The best musical partner I ever had, with whom I did a duet for over 10 years, was a lush. When we finally broke up, it was because of the booze, and I'll be the first to say that I let it go on way too long, trying to cope and trying to get him to stop drowning whatever it was he drowns. I should have quit playing with him the first time he got too drunk to keep up with the songs, help break down and load the equipment, or drive home. Or at least put my foot down about his ever drinking on the job again.

I myself am not married to strict sobriety at a gig, especially when playing for a room of drinking folks, but I have an hard and fast rule that I take no more than one drink an hour if I'm performing, and I'm going to nurse each one. I usually tell the bartender I want water or ginger ale and, if available, a slice of lemon to clear the throat. And if anyone wants to show they appreciate us, they can put money in the tip jar.

And I won't stay and be polite about performers who get soused or stoned and expect me to join in their "fun." I'm outta there, and asking for my money back on the way out the door. I don't think it's doing them any kind of favor to be polite about having spent my dollars to see a sloppy show.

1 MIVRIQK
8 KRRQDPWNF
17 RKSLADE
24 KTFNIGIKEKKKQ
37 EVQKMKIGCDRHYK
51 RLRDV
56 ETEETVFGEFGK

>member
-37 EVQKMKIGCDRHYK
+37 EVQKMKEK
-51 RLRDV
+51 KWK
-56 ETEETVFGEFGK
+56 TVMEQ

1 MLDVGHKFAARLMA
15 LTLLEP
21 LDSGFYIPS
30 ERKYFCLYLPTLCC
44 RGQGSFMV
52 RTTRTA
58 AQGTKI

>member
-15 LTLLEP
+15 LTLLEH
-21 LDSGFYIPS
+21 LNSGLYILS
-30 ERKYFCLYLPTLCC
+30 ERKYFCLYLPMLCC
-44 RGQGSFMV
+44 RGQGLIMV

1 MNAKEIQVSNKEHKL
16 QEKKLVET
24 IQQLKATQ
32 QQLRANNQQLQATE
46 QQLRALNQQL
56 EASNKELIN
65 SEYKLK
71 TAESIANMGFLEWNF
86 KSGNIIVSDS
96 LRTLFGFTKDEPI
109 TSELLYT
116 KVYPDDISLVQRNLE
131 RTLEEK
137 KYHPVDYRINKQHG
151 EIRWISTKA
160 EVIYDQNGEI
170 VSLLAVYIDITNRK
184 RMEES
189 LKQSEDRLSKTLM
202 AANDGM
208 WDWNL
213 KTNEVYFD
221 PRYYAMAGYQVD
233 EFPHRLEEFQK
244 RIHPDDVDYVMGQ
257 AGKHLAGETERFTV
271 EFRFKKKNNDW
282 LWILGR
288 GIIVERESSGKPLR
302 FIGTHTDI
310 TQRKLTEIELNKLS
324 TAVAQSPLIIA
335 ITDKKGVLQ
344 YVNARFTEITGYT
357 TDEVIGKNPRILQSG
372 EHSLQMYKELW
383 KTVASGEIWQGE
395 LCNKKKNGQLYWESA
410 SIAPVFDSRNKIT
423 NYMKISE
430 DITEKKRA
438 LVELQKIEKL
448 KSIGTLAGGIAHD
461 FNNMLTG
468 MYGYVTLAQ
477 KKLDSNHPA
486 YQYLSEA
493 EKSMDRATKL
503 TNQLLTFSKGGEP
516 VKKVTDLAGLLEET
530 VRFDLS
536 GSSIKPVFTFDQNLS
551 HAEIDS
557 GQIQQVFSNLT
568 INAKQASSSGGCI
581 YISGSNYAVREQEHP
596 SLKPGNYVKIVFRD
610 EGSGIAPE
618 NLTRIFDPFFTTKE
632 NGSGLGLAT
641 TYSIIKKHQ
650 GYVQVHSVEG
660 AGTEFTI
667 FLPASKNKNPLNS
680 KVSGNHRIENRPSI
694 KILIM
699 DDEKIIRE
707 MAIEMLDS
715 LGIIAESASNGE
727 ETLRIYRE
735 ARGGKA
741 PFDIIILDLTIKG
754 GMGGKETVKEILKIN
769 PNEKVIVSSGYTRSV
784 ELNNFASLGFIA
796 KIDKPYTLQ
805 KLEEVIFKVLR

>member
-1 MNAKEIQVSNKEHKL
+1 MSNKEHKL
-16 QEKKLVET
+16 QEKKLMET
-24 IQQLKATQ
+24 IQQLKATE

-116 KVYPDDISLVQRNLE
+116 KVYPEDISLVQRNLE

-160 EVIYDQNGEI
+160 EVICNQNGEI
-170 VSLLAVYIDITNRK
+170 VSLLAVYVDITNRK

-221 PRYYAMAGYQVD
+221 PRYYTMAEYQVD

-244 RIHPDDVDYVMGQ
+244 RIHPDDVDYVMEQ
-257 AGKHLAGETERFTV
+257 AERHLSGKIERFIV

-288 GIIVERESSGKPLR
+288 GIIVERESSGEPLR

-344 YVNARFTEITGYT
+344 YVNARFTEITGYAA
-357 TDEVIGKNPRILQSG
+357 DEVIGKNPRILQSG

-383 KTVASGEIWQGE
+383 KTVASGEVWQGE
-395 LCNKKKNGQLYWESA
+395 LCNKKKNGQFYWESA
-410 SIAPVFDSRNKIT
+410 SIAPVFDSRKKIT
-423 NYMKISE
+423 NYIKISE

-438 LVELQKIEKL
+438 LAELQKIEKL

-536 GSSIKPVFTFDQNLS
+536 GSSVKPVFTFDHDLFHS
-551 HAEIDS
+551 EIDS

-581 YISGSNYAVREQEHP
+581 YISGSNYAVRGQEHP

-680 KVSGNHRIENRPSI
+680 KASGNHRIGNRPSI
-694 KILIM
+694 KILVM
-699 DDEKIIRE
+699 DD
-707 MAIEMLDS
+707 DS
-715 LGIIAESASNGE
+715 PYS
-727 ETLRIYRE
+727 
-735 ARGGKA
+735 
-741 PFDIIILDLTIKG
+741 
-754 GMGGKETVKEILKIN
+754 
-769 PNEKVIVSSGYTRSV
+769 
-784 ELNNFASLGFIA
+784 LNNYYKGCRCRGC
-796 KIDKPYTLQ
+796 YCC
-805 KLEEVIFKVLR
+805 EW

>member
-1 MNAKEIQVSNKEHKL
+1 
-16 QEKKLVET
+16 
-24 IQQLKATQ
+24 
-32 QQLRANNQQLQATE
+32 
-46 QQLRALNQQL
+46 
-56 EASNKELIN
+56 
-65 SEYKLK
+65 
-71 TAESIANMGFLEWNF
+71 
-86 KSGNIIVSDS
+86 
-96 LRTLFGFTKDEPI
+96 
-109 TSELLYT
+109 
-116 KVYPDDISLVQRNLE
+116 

Sarah


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Subject: RE: Performers Excess Drinking at Their Gig
From: Lonesome EJ
Date: 11 Mar 01 - 02:20 PM

I'm pretty careful at bar gigs to drink only pop or water until near the end. The last set I usually have a beer or two.

I remember a Warren Zevon concert I attended where he kept the audience waiting for over a hour, and when he showed up he was absolutely a babbling incoherent drunk. The music was fine, in part because he had a top-flight backup band. Warren's between-song blitherings had the crowd totally baffled, though.

In Tucumcari last summer, I went to a bar where a "One Man Band" was featured. The performer had a guitar, a fiddle and a drum machine, and he sang like Hank Williams. His wife worked as a waitress while he sang. They were a traveling all-purpose bar act I suppose. He drank double-rum and coke all night long, and as he came up to the bar right by me to get his drinks, we carried on a conversation through the night. He was an outwardly cheery fellow, but as the night wore on he told me "I learned fiddle from my brother. I'm nothing compared to what he was. He was murdered three years ago, but he's ok now. He's in a place where everything is so fine we can't imagine it. This world is a shit-hole." He continued the drinking until he was incomprehensible, while his wife helped him to his seat on breaks and sat holding his hand. His performance was flawless though. He played Orange Blossom Special like Bill Monroe, and sang I'm So Lonesome I Could Cry with tears in his eyes. The small crowd was focussed entirely on him, because he laid his soul bare, sad and twisted as it was.